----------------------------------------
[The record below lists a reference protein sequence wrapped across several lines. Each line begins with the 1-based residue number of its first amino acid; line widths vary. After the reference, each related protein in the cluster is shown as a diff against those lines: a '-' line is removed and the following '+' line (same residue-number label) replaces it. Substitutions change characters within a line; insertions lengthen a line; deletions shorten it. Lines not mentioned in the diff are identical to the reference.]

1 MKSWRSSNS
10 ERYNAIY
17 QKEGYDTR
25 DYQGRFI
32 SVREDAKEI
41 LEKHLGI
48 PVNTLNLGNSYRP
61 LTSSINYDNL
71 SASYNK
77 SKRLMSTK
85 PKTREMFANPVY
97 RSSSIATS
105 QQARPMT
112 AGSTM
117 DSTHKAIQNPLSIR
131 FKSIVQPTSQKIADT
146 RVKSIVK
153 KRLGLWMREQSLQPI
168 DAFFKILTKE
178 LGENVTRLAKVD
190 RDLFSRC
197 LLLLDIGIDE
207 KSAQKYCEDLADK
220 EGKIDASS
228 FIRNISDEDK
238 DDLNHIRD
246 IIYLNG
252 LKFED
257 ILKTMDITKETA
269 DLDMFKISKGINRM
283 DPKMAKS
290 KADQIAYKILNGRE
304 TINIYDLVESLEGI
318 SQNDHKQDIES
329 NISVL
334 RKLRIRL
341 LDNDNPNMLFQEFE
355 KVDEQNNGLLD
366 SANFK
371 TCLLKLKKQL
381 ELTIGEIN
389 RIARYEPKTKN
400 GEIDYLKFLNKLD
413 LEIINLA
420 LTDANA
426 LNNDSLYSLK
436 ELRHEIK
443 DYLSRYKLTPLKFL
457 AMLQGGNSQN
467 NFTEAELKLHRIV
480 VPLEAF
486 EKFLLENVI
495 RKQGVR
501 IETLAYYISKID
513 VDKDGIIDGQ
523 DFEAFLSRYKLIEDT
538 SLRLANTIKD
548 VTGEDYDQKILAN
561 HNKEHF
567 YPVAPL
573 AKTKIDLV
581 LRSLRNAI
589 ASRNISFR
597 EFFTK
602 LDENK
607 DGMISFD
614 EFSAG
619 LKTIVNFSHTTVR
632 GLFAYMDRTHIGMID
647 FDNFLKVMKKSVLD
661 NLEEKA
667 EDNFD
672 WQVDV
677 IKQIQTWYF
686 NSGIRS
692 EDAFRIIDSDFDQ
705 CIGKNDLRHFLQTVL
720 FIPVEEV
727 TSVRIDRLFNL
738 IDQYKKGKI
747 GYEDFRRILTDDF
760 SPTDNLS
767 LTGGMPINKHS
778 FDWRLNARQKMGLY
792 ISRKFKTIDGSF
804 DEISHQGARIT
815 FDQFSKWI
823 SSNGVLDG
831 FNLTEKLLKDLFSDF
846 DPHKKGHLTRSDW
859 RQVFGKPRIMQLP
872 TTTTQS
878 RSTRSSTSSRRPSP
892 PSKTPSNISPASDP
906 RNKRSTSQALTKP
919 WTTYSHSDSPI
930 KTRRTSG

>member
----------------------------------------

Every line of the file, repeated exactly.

[The record below lists a reference protein sequence wrapped across several lines. Each line begins with the 1-based residue number of its first amino acid; line widths vary. After the reference, each related protein in the cluster is shown as a diff against those lines: a '-' line is removed and the following '+' line (same residue-number label) replaces it. Substitutions change characters within a line; insertions lengthen a line; deletions shorten it. Lines not mentioned in the diff are identical to the reference.]

1 MKSWRSSNS
10 ERYNAIY
17 QKEGYDTR
25 DYQGRFI
32 SVREDAKEI
41 LEKHLGI
48 PVNTLNLGNSYRP
61 LTSSINYDNL
71 SASYNK
77 SKRLMSTK
85 PKTREMFANPVY
97 RSSSIATS
105 QQARPMT
112 AGSTM
117 DSTHKAIQNPLSIR
131 FKSIVQPTSQKIADT
146 RVKSIVK
153 KRLGLWMREQSLQPI
168 DAFFKILTKE
178 LGENVTRLAKVD
190 RDLFSRC
197 LLLLDIGIDE
207 KSAQKYCEDLADK
220 EGKIDASS
228 FIRNISDEDK
238 DDLNHIRD
246 IIYLNG
252 LKFED
257 ILKTMDITKETA
269 DLDMFKISKGINRM
283 DPKMAKS
290 KADQIAYKILNGRE
304 TINIYDLVESLEGI
318 SQNDHKQDIES
329 NISVL
334 RKLRIRL
341 LDNDNPNMLFQEFE
355 KVDEQNNGLLD
366 SANFK
371 TCLLKLKKQL
381 ELTIGEIN
389 RIARYEPKTKN
400 GEIDYLKFLNKLD
413 LEIINLA
420 LTDANA
426 LNNDSLYSLK
436 ELRHEIK
443 DYLSRYKLTPLKFL
457 AMLQGGNSQN
467 NFTEAELKLHRIV
480 VPLEAF
486 EKFLLENVI
495 RKQGVR
501 IETLAYYISKID
513 VDKDGIIDGQ
523 DFEAFLSRYKLIEDT
538 SLRLANTIKD
548 VTGEDYDQKILAN
561 HNKEHF
567 YPVAPL
573 AKTKIDLV
581 LRSLRNAI
589 ASRNISFR
597 EFFTK
602 LDENK
607 DGMISFD
614 EFSAG
619 LKTIVNFSHTTVR
632 GLFAYMDRTHIGMID
647 FDNFLKVMKKSVLD
661 NLEEKA
667 EDNFD
672 WQVDV
677 IKQIQTWYF
686 NSGIRS
692 EDAFRIIDSDFDQ
705 CIGKNDLRHFLQTVL
720 FIPVEEV
727 TSVRIDRLFNL
738 IDQYKKGKI
747 GYEDFRRILTDDF
760 SPTDNLS
767 LTGGMPINKHS
778 FDWRLNARQKMGLY
792 ISRKFKTIDGSF
804 DEISHQGARIT
815 FDQFSKWI
823 SSNGVLDG
831 FNLTEKLLKDLFSDF
846 DPHKKGHLTRSDW
859 RQVFGKPRIMQLP
872 TTTTQS
878 RSTRSSTSSRRPSP
892 PSKTPSNISPASDP
906 RNKRSTSQALTKP
919 WTTYSHSDSPI
930 KTRRTSG

>member